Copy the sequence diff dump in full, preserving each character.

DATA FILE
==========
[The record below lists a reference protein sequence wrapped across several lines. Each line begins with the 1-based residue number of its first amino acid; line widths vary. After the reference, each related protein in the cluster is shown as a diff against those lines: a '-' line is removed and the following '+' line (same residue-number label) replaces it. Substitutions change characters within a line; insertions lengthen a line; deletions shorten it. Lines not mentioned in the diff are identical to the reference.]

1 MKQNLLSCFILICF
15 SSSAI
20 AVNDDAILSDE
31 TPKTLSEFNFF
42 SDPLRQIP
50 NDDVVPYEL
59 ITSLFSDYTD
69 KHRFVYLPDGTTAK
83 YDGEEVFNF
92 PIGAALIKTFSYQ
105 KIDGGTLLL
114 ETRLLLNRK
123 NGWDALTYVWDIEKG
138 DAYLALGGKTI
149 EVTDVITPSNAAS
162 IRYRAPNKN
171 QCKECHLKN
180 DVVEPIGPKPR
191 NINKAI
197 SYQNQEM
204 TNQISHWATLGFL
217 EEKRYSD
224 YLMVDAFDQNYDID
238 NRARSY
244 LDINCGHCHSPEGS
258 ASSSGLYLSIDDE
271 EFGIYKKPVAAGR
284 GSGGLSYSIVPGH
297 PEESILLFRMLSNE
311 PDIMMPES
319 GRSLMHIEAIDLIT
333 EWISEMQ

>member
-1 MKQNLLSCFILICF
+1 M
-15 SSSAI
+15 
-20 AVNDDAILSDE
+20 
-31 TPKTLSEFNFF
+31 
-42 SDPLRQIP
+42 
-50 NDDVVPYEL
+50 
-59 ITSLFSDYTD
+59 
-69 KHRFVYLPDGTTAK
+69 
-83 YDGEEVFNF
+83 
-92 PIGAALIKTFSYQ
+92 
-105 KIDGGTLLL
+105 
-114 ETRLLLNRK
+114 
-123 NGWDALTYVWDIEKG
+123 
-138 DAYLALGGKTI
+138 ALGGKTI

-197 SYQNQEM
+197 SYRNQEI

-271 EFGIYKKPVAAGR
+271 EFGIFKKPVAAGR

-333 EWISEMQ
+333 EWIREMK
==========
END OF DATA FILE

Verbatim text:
[The record below lists a reference protein sequence wrapped across several lines. Each line begins with the 1-based residue number of its first amino acid; line widths vary. After the reference, each related protein in the cluster is shown as a diff against those lines: a '-' line is removed and the following '+' line (same residue-number label) replaces it. Substitutions change characters within a line; insertions lengthen a line; deletions shorten it. Lines not mentioned in the diff are identical to the reference.]

1 MKQNLLSCFILICF
15 SSSAI
20 AVNDDAILSDE
31 TPKTLSEFNFF
42 SDPLRQIP
50 NDDVVPYEL
59 ITSLFSDYTD
69 KHRFVYLPDGTTAK
83 YDGEEVFNF
92 PIGAALIKTFSYQ
105 KIDGGTLLL
114 ETRLLLNRK
123 NGWDALTYVWDIEKG
138 DAYLALGGKTI
149 EVTDVITPSNAAS
162 IRYRAPNKN
171 QCKECHLKN
180 DVVEPIGPKPR
191 NINKAI
197 SYQNQEM
204 TNQISHWATLGFL
217 EEKRYSD
224 YLMVDAFDQNYDID
238 NRARSY
244 LDINCGHCHSPEGS
258 ASSSGLYLSIDDE
271 EFGIYKKPVAAGR
284 GSGGLSYSIVPGH
297 PEESILLFRMLSNE
311 PDIMMPES
319 GRSLMHIEAIDLIT
333 EWISEMQ

>member
-1 MKQNLLSCFILICF
+1 M
-15 SSSAI
+15 
-20 AVNDDAILSDE
+20 
-31 TPKTLSEFNFF
+31 
-42 SDPLRQIP
+42 
-50 NDDVVPYEL
+50 
-59 ITSLFSDYTD
+59 
-69 KHRFVYLPDGTTAK
+69 
-83 YDGEEVFNF
+83 
-92 PIGAALIKTFSYQ
+92 
-105 KIDGGTLLL
+105 
-114 ETRLLLNRK
+114 
-123 NGWDALTYVWDIEKG
+123 
-138 DAYLALGGKTI
+138 ALGGKTI

-197 SYQNQEM
+197 SYRNQEI

-271 EFGIYKKPVAAGR
+271 EFGIFKKPVAAGR

-333 EWISEMQ
+333 EWIREMK